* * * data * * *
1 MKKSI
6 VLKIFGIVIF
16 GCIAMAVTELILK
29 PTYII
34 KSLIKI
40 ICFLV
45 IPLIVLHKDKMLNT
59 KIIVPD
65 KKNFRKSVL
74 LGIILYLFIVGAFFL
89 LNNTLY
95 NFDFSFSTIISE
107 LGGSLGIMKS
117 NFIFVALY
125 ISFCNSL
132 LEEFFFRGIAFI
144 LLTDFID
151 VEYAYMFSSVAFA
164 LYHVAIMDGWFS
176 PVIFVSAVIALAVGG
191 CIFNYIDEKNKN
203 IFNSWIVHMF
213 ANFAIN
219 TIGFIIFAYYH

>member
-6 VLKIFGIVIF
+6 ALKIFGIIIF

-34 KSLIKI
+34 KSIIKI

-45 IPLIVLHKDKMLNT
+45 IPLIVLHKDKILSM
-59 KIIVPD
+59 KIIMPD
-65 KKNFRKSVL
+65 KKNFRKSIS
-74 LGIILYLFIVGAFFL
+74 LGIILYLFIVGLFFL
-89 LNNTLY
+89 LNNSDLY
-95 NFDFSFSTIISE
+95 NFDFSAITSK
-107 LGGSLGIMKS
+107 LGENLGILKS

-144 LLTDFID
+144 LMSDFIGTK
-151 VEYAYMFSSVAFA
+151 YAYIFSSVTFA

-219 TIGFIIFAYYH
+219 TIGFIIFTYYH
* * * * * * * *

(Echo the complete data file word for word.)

1 MKKSI
6 VLKIFGIVIF
16 GCIAMAVTELILK
29 PTYII
34 KSLIKI
40 ICFLV
45 IPLIVLHKDKMLNT
59 KIIVPD
65 KKNFRKSVL
74 LGIILYLFIVGAFFL
89 LNNTLY
95 NFDFSFSTIISE
107 LGGSLGIMKS
117 NFIFVALY
125 ISFCNSL
132 LEEFFFRGIAFI
144 LLTDFID
151 VEYAYMFSSVAFA
164 LYHVAIMDGWFS
176 PVIFVSAVIALAVGG
191 CIFNYIDEKNKN
203 IFNSWIVHMF
213 ANFAIN
219 TIGFIIFAYYH

>member
-6 VLKIFGIVIF
+6 ALKIFGIIIF

-34 KSLIKI
+34 KSIIKI

-45 IPLIVLHKDKMLNT
+45 IPLIVLHKDKILSM
-59 KIIVPD
+59 KIIMPD
-65 KKNFRKSVL
+65 KKNFRKSIS
-74 LGIILYLFIVGAFFL
+74 LGIILYLFIVGLFFL
-89 LNNTLY
+89 LNNSDLY
-95 NFDFSFSTIISE
+95 NFDFSAITSK
-107 LGGSLGIMKS
+107 LGENLGILKS

-144 LLTDFID
+144 LMSDFIGTK
-151 VEYAYMFSSVAFA
+151 YAYIFSSVTFA

-219 TIGFIIFAYYH
+219 TIGFIIFTYYH